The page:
A fluid or paste formulation designed to remove dried paint or varnish. Commercial paint strippers generally use systems based on either solvents or alkalis. Most of the solvent strippers use Methylene chloride. It is an effective solvent that penetrates and swells oil, alkyd, and vinyl paints and most varnishes. However, it is not selective and will penetrate all paint and overpaint layers. Solvent strippers often contain co-solvents (Acetone, methanol), acid or alkali activators, surfactants, and thickeners. Alkali strippers react with the paint film to saponify the fatty acids in oil paints and hydrolyze proteins in casein paints. They may contain Sodium hydroxide, Sodium carbonate, Ammonium hydroxide, and/or Sodium silicate. While caustics are less toxic than halogenated solvents, they still react quickly with all paint layers. Some recent methods use weak organic acids, esters, gels, organic bases, enzymes, surfactants, and/or n-methyl-2-pyrrolidone to control the speed and depth of the paint removal (Wollbrink, 1993).
Synonyms and Related Terms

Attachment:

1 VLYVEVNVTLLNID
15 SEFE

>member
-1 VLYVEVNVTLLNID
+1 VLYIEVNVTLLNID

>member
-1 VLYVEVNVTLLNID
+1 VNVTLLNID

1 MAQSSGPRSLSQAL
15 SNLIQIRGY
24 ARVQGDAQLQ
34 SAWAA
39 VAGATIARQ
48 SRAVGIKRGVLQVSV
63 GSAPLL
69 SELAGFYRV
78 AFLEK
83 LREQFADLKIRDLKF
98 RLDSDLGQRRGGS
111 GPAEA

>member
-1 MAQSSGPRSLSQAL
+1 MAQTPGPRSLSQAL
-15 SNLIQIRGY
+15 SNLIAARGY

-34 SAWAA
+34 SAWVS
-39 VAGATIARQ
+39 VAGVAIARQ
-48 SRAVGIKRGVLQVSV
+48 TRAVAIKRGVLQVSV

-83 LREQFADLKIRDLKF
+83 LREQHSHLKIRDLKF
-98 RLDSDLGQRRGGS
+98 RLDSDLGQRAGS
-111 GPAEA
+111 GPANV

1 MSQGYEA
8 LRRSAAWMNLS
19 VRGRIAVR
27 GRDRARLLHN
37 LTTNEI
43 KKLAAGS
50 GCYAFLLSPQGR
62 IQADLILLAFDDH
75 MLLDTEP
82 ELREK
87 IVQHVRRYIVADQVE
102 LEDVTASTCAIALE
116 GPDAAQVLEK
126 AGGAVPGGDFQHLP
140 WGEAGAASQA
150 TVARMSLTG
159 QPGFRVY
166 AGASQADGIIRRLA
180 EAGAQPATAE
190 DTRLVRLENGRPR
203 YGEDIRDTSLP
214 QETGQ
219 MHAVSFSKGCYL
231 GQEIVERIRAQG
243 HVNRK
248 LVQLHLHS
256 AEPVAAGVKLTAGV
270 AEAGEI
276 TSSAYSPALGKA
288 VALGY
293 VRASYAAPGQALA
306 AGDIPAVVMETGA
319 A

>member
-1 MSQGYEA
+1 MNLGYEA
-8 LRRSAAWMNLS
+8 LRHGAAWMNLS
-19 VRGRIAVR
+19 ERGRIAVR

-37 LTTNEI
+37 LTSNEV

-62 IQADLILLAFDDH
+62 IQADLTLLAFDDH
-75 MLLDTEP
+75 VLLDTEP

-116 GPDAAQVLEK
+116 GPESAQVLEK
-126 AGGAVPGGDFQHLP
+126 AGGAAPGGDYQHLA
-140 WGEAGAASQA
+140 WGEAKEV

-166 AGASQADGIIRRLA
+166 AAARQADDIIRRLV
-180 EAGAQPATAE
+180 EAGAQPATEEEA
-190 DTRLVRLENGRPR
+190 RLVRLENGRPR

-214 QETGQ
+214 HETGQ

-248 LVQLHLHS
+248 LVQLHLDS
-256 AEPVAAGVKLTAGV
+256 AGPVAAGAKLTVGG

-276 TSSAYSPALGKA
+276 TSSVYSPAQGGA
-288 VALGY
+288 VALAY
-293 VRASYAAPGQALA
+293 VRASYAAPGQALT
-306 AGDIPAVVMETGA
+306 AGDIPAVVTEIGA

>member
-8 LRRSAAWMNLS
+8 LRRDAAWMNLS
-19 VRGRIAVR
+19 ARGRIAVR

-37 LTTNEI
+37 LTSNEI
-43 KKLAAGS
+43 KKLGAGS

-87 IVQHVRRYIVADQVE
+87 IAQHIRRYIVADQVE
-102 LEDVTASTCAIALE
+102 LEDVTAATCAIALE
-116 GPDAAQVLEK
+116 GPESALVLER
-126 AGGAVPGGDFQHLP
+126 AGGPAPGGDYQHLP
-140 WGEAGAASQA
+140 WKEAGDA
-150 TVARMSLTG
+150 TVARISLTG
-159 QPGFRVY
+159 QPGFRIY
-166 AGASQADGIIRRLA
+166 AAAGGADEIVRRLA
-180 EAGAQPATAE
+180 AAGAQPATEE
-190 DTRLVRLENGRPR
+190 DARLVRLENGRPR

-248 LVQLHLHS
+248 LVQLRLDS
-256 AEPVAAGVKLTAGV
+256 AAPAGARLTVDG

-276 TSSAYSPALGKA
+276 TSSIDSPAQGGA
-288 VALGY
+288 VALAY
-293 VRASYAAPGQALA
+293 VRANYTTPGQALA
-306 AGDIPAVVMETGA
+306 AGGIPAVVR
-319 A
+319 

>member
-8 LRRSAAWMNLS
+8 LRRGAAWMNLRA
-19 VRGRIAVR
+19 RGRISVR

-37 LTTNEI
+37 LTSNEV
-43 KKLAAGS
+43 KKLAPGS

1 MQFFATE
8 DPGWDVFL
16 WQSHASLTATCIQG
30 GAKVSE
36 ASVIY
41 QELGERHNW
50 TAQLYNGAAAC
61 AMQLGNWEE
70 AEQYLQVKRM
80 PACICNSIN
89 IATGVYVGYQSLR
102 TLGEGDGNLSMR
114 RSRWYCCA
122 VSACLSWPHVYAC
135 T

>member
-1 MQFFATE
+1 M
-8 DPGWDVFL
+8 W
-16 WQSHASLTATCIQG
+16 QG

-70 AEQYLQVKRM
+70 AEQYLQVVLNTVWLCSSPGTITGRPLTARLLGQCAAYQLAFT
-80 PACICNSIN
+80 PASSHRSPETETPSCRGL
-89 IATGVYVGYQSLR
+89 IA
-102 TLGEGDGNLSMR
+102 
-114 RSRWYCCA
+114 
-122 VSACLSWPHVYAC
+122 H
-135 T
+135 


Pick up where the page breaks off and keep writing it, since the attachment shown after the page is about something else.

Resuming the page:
paint stripper; varnish remover; Safest Stripper [3M]; Zip-Strip® [Star Bronze]; 5f5 [SCL]; Strypeeze® [Savogran]; Peel Away® 1 [Dumond Chemical]; verfstripper (Ned.)
- Most contain toxic, flammable and/or caustic materials.
Resources and Citations
- T.Wollbrinck, "The Composition of Proprietary Paint Strippers" JAIC 32:43-57, 1993.
- R. J. Gettens, G.L. Stout, Painting Materials, A Short Encyclopaedia, Dover Publications, New York, 1966
- G.S.Brady, Materials Handbook, McGraw-Hill Book Co., New York, 1971 Comment: pp. 571, 743
- Ralph Mayer, A Dictionary of Art Terms and Techniques, Harper and Row Publishers, New York, 1969 (also 1945 printing)
- Richard C. Wolbers, Nanette T. Sterman, Chris Stavroudis, Notes for Workshop on New Methods in the Cleaning of Paintings, J.Paul Getty Trust, Los Angeles, 1990
- Dictionary of Building Preservation, Ward Bucher, ed., John Wiley & Sons, Inc., New York City, 1996
- Wikipedia: http://en.wikipedia.org/wiki/Paint_stripper (Accessed Feb. 10, 2006)
- Tom Rowland, Noel Riley, A-Z Guide to Cleaning, Conserving and Repairing Antiques, Constable and Co., Ltd., London, 1981
- Theodore J. Reinhart, 'Glossary of Terms', Engineered Plastics, ASM International, 1988